5.    Reach out to vendors for their artists. They will have a lot of beginner offerings and will help you with advertising and instructors.

6.    Give bridge classes that clearly state you are trying to advance participants to the intermediate level. A great choice is “Understanding Your Flash” or “Using One Light in Portraits.”

Intermediate Classes

Here is an opportunity to create store advocates. If you can turn beginners into intermediate photographers, and also attract those who are already enthusiasts, you can build an army of loyalists for your store. They will visit often, buy and also go out into the world and tell people to shop at your store and no place else.

These are the people who walk new customers into your store. Furthermore, these customers will respond to your surveys, so have them frequently and ask what they like, dislike and want to have you offer.

1.    Offer standard intermediate classes like HDR photography, infrared, basic lighting, basic portraiture, product photography, how to sell your images, photo editing, night photography, basic wedding as well as event photography, etc.

2.    There should be many class offerings from outside instructors with specialties. You want your students to have fresh perspectives. You can hold a class with your in-house instructor, but you can also bring in six different instructors on the same topics over a year’s time and your students will take every class.

3.    Make sure that all intermediate classes are workshops. At this level sitting passively in front of a lecturer is old hat. Essentially every intermediate class should involve shooting by the participants. Furthermore, lighting equipment and props should be available for the students to use. Models are a must.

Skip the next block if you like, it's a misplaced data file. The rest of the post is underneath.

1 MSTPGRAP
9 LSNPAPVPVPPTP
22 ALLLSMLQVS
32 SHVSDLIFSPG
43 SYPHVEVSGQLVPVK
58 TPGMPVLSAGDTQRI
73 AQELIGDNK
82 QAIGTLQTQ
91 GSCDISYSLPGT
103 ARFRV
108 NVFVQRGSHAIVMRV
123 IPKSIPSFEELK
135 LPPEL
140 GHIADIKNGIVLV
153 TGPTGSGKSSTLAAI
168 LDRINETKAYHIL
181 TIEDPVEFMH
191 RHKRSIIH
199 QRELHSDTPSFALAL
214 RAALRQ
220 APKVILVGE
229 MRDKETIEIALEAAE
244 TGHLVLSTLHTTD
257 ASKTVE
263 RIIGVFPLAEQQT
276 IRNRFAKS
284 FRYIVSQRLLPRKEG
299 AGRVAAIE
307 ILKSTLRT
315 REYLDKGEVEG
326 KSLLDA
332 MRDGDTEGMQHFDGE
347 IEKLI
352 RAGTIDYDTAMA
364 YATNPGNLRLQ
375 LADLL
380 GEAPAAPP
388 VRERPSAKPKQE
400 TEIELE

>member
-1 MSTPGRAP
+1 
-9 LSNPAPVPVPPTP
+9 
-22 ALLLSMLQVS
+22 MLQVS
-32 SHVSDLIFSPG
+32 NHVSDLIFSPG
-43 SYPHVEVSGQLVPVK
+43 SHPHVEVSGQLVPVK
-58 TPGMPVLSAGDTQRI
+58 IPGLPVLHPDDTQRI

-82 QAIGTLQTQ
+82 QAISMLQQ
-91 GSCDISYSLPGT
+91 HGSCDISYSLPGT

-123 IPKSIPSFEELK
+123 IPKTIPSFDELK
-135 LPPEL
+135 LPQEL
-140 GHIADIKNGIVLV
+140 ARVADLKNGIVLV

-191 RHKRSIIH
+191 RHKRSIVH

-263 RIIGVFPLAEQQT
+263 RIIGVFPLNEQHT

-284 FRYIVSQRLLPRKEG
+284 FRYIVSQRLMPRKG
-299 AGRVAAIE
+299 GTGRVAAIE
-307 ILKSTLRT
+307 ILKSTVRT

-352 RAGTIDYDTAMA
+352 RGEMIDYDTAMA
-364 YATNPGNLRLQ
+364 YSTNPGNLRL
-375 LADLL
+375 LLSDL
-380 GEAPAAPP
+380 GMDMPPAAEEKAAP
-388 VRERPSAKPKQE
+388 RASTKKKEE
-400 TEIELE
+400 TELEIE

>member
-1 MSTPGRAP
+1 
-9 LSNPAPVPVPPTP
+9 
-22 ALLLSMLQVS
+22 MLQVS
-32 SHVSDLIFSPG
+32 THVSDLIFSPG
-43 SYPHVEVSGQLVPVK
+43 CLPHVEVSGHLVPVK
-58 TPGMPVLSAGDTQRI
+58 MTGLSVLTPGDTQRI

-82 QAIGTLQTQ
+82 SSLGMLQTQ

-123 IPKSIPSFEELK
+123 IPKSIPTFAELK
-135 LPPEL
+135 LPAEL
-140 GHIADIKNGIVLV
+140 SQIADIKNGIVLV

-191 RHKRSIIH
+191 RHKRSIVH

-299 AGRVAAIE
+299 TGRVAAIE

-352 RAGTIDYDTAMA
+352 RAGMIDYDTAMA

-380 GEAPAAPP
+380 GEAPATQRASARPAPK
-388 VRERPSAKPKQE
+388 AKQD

4.    Field trips are great, but make sure they provide something your students can’t get on their own. Bring lighting, models and equipment and show them how to use it on location. A model shoot at sunset or in a fancy house is something that appeals to this level of photographer.

5.    Topics on videography are a draw but on a limited basis.

6.    Portfolio critiques are enormously popular with this group. Bringing in a well-known photographer as a guest reviewer really gets them excited.

Advanced/Professional Classes

This is absolutely the hardest group to please. Many of them don’t think they need instruction because they are already making money or have already taken classes. All of them are aware of the NYC camera stores and Amazon and will, for the most part, buy where it suits them. Building loyalty with them is possible but it’s harder work.

While there is not a large volume of customers who will take very advanced courses, you want to have some in your curriculum. It establishes you as authority on photography (with the beginner and intermediate photographers). It really is cool for beginners to see top photographers in your store shopping next to them. And it does remind those pros that you are a good local source for them to shop at.

Courses for pros should be determined by the photographers themselves. It’s best to survey them and ask them what they want, less you have an unattended workshop. Furthermore, the most successful classes on a consistent basis involve the words “Making Money at…” in the title. For example, wedding photographers will show up to your class if it’s about how to make more money doing it.

So there are the techniques needed to design a powerful curriculum for your education program that will drive customers into your store regularly.

In future articles, I’ll discuss how to effectively market your education program and also how to operate that program on a day-to-day basis—and turn it into a profit center that’ll help your store become a bigger success.

Have you started building your education program yet? If you need advice, please feel free to reach out to me. I am happy to help. I want to see all of you survive and thrive.